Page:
Veronica says:So here’s the question that I ask myself.  In a world where everybody wants to do “the right thing”, did we make a mistake by thinking ‘the right thing’ was to place women in roles men like? And I don’t really know the answer to the question but I can tell you that we have educated an awful lot of bright, young women who are leaving the so-called ‘powerful professions’.  They get in, they stay for a short period of time, they don’t like it, they hop out and are doing other things and I don’t think as a society we’ve really recognized that we might need to adjust our thinking on this.”

 

She continued: “There are more women entrepreneurs today and while it’s true that they are running small businesses and no investment banker is ever going to make a killing by taking these companies to market, I don’t think that’s a requirement.  I think the reality is that women are freer today to choose alternate paths and the questions we must ask ourselves is do they have access to education and do they have access to capital and I would say that, yes, that in the last 30 years those things have happened and continue to happen.  For me, the whole issue in the bank was never so much about the women, although there’s no question that at the time that the women’s committee was formed we were woefully under-represented in many areas of the bank, and I don’t think that has changed.  I don’t just mean that for the bank where I worked, I mean for the banking world itself. What we thought was that if the doors were opened women would get in there, we’d like it and we would thrive and that would seem to have been a false assumption. But if we hadn’t tried it, we’d still be banging at the gate.  So I think it was one of those things where you went into this wonderful experiment and you didn’t get the outcome that you thought was predictable and that’s a huge opportunity for learning.”

 

Veronica says: “I learned my lessons and left the corporate world. I work but I certainly do not work with or for large corporations. And I look at where other women I worked with have ended up and most of us are working, except for one or two, but there are many kinds of work right? There are many ways to contribute, we’re all working, but we’re not working in that box and the people who have stayed in that box that I am still dear friends with are not having any fun. They are making money but they are not having any fun.  So that’s why I concluded back in the early 90’s that, this pond is just not for me.  This is not the way I want to work.  I want to work in a collegial environment with all the things that I felt I had before the  business changed.  I didn’t recognize that as the turning point until years later.”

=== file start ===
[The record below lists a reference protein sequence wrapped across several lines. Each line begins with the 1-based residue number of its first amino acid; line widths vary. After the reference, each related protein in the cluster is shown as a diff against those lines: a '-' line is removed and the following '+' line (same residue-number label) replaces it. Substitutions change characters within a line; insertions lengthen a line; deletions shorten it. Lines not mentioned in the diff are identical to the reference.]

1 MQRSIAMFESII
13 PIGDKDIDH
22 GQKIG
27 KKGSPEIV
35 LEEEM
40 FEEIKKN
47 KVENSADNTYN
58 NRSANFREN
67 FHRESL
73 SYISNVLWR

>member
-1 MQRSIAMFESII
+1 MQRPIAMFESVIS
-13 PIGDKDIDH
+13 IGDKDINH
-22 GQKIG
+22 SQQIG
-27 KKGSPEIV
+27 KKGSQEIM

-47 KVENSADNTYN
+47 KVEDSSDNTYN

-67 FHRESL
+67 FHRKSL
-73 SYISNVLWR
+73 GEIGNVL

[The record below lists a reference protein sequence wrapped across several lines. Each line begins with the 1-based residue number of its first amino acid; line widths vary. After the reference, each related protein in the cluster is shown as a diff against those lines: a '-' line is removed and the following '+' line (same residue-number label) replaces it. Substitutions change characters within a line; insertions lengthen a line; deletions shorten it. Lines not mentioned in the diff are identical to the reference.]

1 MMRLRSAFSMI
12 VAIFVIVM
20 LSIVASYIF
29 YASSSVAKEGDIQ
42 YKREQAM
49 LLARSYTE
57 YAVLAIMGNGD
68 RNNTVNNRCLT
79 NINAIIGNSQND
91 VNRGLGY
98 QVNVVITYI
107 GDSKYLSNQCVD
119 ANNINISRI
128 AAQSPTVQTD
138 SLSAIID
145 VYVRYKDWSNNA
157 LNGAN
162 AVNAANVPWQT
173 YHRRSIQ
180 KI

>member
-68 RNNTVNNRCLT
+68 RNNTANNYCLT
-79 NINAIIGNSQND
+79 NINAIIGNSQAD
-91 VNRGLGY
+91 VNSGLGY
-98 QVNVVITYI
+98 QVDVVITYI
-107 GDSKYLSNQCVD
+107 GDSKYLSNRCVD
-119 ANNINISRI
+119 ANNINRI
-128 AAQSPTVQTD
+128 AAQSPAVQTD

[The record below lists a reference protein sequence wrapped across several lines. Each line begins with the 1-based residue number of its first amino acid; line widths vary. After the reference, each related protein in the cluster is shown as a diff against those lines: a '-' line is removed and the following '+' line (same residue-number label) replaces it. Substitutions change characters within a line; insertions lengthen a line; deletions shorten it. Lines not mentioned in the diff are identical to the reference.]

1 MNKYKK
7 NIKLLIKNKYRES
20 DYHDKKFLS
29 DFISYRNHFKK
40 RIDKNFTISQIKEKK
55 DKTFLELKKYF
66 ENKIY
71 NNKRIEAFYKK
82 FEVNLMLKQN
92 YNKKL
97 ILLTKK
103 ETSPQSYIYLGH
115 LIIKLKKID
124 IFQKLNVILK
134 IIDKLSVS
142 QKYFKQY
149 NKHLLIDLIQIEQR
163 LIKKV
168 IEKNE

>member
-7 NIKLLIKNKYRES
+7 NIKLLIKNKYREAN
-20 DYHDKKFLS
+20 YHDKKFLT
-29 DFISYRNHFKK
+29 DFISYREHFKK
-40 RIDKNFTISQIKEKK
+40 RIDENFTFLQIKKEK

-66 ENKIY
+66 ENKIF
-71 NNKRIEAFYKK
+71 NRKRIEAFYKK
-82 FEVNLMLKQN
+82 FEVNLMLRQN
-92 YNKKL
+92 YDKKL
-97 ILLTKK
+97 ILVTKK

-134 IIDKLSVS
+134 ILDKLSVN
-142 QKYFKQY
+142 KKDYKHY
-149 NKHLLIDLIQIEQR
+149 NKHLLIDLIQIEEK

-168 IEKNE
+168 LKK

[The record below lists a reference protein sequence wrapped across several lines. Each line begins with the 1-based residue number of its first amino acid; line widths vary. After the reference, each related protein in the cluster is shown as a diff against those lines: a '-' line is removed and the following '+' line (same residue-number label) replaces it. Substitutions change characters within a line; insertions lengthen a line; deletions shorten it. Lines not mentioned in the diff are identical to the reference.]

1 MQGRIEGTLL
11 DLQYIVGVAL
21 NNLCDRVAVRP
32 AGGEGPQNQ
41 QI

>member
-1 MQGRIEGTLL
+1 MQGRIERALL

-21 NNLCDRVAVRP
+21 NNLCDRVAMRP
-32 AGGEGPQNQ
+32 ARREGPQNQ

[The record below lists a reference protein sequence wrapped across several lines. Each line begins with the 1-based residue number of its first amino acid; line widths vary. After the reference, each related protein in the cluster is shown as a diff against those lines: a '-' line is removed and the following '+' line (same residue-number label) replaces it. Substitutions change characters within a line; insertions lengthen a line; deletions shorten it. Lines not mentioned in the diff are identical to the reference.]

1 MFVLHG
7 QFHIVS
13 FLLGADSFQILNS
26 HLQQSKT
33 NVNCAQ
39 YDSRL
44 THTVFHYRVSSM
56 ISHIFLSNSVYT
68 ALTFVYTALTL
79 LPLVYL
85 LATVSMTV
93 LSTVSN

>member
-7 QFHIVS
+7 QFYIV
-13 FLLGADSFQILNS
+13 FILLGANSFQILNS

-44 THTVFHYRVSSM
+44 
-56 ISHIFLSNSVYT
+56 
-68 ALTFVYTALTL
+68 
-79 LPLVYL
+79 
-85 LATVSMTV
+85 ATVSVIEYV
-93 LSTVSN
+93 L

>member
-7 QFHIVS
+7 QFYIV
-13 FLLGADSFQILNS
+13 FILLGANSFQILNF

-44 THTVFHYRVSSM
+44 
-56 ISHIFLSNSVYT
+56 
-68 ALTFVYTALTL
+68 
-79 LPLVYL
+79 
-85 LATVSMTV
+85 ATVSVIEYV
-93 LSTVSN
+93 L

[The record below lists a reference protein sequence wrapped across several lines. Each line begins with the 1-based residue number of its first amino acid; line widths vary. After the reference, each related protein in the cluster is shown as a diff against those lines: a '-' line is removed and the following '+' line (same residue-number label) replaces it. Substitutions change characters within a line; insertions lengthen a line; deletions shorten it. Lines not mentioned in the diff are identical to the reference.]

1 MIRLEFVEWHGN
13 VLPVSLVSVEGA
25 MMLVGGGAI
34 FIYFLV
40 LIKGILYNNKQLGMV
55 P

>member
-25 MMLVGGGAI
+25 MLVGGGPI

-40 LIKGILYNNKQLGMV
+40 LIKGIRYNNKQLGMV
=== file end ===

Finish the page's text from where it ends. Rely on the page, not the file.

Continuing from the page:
I asked Veronica whether she saw herself as a role model, mentor, hero or leader. She said: “I think I have demonstrated the ability to lead.  I mentor people whether they ask me to or not as in ‘could I give you a little free advice’. I certainly don’t see myself as a role model because I think women, in particular, we make our own models.  It goes back to the conversation that says the world is structured for the male brain not for the female brain… that’s just a generalization… so successful women everywhere have always found a way to take that model and create their own subversive model within it.  The ones who play the game really well, the men think are like their wives and you have to be of a certain mindset to be able to play that role.  So is that the way that I would like to operate?  No.  For me, I think that having to play that game, I determined early on in my life that I was not going to play it.  But I would never recommend to anybody that they follow someone else’s lead as to how they should behave in a career. We are all made up of so many diverse pieces and experiences that bring us to the places we are in life that it would be presumptuous, I think, to say that this is the path, So I support things like micro-loans to women because I believe that the only reason women work is economic, to have independence for themselves and to feed their children.  Otherwise, our work is really about nurturing the planet because we’re the only ones who have the parts to do it. And to expand the human race, so when they can actually grow babies in test tubes and they don’t need anybody to rock them in the middle of the night, (and I know dad’s are doing a lot more of this but 80% of that work still falls to the women), then they won’t need us any more.  So am I a leader?  I think a lot of people told me in the nicest possible way when I left the corporate world that they were disappointed and I appreciated why they were disappointed but I didn’t really think that they should have had any expectations of me one way or the other on that because we all have to choose our paths.”